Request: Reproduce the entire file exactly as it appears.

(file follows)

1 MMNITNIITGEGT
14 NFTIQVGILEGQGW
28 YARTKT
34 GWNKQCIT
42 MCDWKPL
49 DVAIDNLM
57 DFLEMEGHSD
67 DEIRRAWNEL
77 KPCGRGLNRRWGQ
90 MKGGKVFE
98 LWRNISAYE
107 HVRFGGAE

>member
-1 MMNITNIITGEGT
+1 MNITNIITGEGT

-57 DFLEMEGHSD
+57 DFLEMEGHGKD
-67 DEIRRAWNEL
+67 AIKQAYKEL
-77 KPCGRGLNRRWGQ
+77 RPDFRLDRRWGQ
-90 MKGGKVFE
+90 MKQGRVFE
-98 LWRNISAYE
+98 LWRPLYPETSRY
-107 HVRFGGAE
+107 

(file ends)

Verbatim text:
1 MMNITNIITGEGT
14 NFTIQVGILEGQGW
28 YARTKT
34 GWNKQCIT
42 MCDWKPL
49 DVAIDNLM
57 DFLEMEGHSD
67 DEIRRAWNEL
77 KPCGRGLNRRWGQ
90 MKGGKVFE
98 LWRNISAYE
107 HVRFGGAE

>member
-1 MMNITNIITGEGT
+1 MNITNIITGEGT

-57 DFLEMEGHSD
+57 DFLEMEGHGKD
-67 DEIRRAWNEL
+67 AIKQAYKEL
-77 KPCGRGLNRRWGQ
+77 RPDFRLDRRWGQ
-90 MKGGKVFE
+90 MKQGRVFE
-98 LWRNISAYE
+98 LWRPLYPETSRY
-107 HVRFGGAE
+107 